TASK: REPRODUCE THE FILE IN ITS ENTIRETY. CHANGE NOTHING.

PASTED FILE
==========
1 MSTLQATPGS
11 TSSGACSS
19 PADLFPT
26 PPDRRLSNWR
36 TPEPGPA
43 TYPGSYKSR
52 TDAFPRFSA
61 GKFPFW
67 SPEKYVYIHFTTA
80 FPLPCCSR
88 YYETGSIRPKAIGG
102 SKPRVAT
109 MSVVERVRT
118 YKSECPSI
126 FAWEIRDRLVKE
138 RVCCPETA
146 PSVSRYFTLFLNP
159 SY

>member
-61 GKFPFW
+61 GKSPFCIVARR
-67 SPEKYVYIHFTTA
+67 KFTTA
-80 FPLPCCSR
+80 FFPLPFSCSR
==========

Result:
1 MSTLQATPGS
11 TSSGACSS
19 PADLFPT
26 PPDRRLSNWR
36 TPEPGPA
43 TYPGSYKSR
52 TDAFPRFSA
61 GKFPFW
67 SPEKYVYIHFTTA
80 FPLPCCSR
88 YYETGSIRPKAIGG
102 SKPRVAT
109 MSVVERVRT
118 YKSECPSI
126 FAWEIRDRLVKE
138 RVCCPETA
146 PSVSRYFTLFLNP
159 SY

>member
-61 GKFPFW
+61 GKSPFCIVARR
-67 SPEKYVYIHFTTA
+67 KFTTA
-80 FPLPCCSR
+80 FFPLPFSCSR